Once an issue is reported, a project rescue team can be mobilised and can start the initial pre-assessment to identify and evaluate the superficial symptoms. Every project is different, but a robust pre-assessment should include a summary of the current state, the issue at hand, overall health of the project, key vital signs, maximum time for survival in the current state, and dependencies.
Stabilise the situation
Once the pre-assessment is complete, the recovery team should focus on stabilising the project so that it can continue to progress as the in-depth root cause analysis is performed.
A common response to facilitate immediate action is to pile on additional resources (people and funding). However, in most cases the programme or project can’t be considered in isolation. Instead, you need a triage process encompassing the project, programme, and sometimes even the portfolio level. Usually there are only limited resources available, and there are dependencies with other programmes or projects. This means you should use the limited resources available for stabilising the troubled project for projects that make the greatest contribution to value but still have a high probability of survival.
Performing a pre-assessment and stabilising the situation is the critical first step down the path to recovery – in the event that the project isn’t terminated. But it’s also important to recognise that this is just an initial evaluation based on the visible issues and easily gathered data. Too often, stakeholders assess the situation on the basis of these superficial symptoms alone, without delving into the root causes. This merely prolongs the challenges and struggles in the long term.
Addressing fundamental root causes
When you perform an in-depth diagnosis of the troubled project, you need to assess the root causes – in other words issues that aren’t visible at first sight but which are the underlying drivers of the problems the project faces. In our experience, the best results come from a project self-assessment in combination with an independent project health check performed by an experienced, unbiased outside party.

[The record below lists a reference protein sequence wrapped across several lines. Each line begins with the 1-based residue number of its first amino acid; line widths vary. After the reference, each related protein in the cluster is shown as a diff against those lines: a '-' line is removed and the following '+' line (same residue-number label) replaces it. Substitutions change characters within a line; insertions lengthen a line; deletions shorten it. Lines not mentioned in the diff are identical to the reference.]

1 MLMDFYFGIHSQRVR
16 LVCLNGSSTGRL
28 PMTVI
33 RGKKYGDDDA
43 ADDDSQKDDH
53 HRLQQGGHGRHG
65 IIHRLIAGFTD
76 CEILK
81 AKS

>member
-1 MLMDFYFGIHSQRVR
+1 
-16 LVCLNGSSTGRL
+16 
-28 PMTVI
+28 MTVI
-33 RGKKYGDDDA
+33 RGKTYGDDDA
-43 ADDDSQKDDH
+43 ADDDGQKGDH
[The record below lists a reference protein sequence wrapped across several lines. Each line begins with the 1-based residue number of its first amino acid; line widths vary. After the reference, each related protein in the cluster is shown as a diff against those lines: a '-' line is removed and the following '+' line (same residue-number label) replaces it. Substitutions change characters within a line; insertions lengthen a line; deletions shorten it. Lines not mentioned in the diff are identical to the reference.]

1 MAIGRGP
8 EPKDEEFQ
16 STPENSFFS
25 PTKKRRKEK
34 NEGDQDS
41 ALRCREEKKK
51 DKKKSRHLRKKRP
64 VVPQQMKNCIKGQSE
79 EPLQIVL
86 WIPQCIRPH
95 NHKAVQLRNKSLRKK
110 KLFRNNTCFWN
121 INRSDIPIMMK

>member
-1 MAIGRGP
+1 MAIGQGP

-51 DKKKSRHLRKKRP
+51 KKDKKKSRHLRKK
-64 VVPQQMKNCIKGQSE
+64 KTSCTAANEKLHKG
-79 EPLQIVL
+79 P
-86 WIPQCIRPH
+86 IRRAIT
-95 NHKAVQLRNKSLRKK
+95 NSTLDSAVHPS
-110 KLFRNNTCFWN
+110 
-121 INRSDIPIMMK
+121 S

Define and understand the trouble
An in-depth project diagnosis to understand the main root causes begins with defining a problem statement. Creating a problem context helps consolidate thinking by bringing large amounts of data together onto a single page. Once the problem has been clearly defined, it needs to be broken down into its component parts. This enables you to manage the components of the problem, assign them priorities, and appoint a person to take charge.
Map all symptoms and analyse the main root causes
Once you’ve formulated a problem statement you can begin to analyse the symptoms pinpointed in the pre-assess-ment and identify the root causes. You can then gather data to support your hypotheses and build a summary of the root cause analysis, including defining actionable recommendations. Once you’ve identified the drivers of the problem and have got the agreement of stakeholders, a recovery plan needs to be implemented.
Define and implement recovery plan
Every project is different, but the first step in building a recovery plan is to review the original business case for the project and evaluate whether the reasons for the project, and its objectives, are still relevant. If they are still relevant, how can you get the project back on track? If they aren’t, how have things changed, and how should the project be re-envisioned?
As soon as you’ve thought through the recovery strategy, the next step is to initiate a sustainable rescue process based on a transparent and approved project recovery plan. At this stage, it’s advisable to separate the recovery project from the troubled project environment to restore confidence and the morale of the project team. Then, if the recovery works and brings the expected benefits, the project needs to be brought back to regular project execution.
Measure, manage and control
To measure the overall success of your project recovery efforts and make sure the project doesn’t fall back into emergency mode, you need to closely monitor the root causes identified. This will also help you prevent other projects from being affected by the same root causes.
This process includes performing continuous project health checks to identify trouble at an early stage. In most cases, governance boards and sponsors only call for a project health check or trouble assessment when a project is already in danger. Maintaining a control process throughout the project life cycle can prevent future struggles and help provide transparency to stakeholders.